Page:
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The Social Costs of Underemployment

Inadequate Employment as Disguised Unemployment

The Social Costs of Underemployment by David Dooley
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Going beyond the usual focus on unemployment, this 2004 book explores the health effects of other kinds of underemployment including forms of inadequate employment as involuntary part-time and poverty wage work. Using the National Longitudinal Survey of Youth, this compares falling into unemployment versus inadequate employment relative to remaining adequately employed. Outcomes include self-esteem, alcohol abuse, depression, and low birth weight. The panel data permit study of the plausible reverse causation hypothesis of selection. Because the sample is national and followed over two decades, the study explores cross-level effects (individual change and community economic climate) and developmental transitions. Special attention is given to school leavers and welfare mothers, and, in cross-generational analysis, the effect of mothers' employment on babies' birth weights. There emerges a way of conceptualizing employment status as a continuum ranging from good jobs to bad jobs to employment with implications for policy on work and health.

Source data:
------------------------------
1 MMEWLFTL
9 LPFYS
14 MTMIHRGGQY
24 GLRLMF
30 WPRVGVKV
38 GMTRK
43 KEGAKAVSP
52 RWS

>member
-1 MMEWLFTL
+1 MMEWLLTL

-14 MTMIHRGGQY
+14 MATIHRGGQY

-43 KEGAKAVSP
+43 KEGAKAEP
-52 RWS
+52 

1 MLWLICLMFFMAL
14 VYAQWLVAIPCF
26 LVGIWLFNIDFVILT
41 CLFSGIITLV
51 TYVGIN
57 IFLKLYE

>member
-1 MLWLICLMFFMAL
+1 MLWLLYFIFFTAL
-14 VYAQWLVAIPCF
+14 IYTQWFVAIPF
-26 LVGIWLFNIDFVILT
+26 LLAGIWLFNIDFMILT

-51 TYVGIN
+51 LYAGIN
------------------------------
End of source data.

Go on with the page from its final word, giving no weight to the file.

Cambridge University Press; November 2003
286 pages; ISBN 9780511189012
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Title: The Social Costs of Underemployment
Author: David Dooley; JoAnn Prause